Cement factories plan to raise the price of one tonne of cement to EGP 750 for merchants and EGP 800 for consumers, according to an official from the Building Materials Division at the Federation of Chambers of Commerce.
According to the official, who preferred to remain anonymous, cement companies are currently leading a coalition to increase prices in light of the energy shortage that has marked the month of August as well as a lull in demand in order to make up for the revenue shortfall.
The price of one tonne of cement for merchants is currently EGP 700 and EGP 770-780 for consumers.
“Egypt produces approximately 65m tonnes per year of cement and consumes 55m tonnes,” said Secretary-General of the Division Abdelaziz Qassem. He added that the increase in energy prices and the shift to coal as temporary solutions for the issue will result in higher cement costs.
The cabinet agreed to allow cement factories to use coal to generate energy in accordance with environmental standards defined by the Ministry of Environment, although these standards have not yet been issued according to the Building Materials Division official.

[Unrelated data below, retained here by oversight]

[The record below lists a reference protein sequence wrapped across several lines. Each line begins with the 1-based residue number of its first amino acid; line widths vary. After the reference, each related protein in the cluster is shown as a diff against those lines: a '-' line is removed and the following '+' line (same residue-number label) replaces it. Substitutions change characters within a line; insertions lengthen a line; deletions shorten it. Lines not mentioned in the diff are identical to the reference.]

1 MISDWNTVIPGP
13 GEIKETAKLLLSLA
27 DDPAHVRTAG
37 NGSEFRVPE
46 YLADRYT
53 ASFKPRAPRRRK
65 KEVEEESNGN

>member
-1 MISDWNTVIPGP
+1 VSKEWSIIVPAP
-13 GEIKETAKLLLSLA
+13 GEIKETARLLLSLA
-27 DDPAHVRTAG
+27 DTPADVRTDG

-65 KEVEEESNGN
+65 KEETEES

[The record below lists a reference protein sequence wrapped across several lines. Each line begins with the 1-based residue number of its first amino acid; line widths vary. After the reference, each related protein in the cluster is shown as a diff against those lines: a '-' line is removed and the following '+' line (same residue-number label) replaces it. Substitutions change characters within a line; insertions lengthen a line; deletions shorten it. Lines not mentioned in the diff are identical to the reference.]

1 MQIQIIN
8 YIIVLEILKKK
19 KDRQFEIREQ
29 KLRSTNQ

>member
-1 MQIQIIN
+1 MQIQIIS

Qassem believes that a hike in the price of one tonne of steel will affect building material prices, as one tonne of steel currently costs EGP 5280.
The price of one tonne of steel has risen between EGP 140-200, according to Mohamed Hanafi, General Director of the Chamber of Metallurgical Industries at Egypt’s Federation of Industries.
Hanafi said that the coming months will witness a rise in real estate prices due to the high price of building materials as well as increasing inflation indicators.
He added that land value accounts for 50% of the price of real estate while the value of construction materials and inflation account for the remaining 50%. Inflation comprises approximately 15% of the total.
Hanafi mentioned that the production capacity of Egypt’s steel factories is approximately 10m tonnes, although production failed to exceed 8m tonnes last year.
Steel production decreased to 3.2m tonnes from 3.8m tonnes last year, according to a statement from the Chamber of Metallurgical Industries.
“We do not know if the price of one tonne of steel will increase in the near future in the absence of a clear vision,” Hanafi said.
Billet prices increased to $540 per tonne compared to $530 at the end of July according to Rafik Al-Daw, member of the Suez Steel Board of Directors.
Hanafi said that steel price increases are due to a reduction in the quantities of energy supplied to factories. The continuing energy crisis has resulted in repeated electricity cuts and a large proportion of gas has been directed to power stations in order to address the issue by generating more electricity.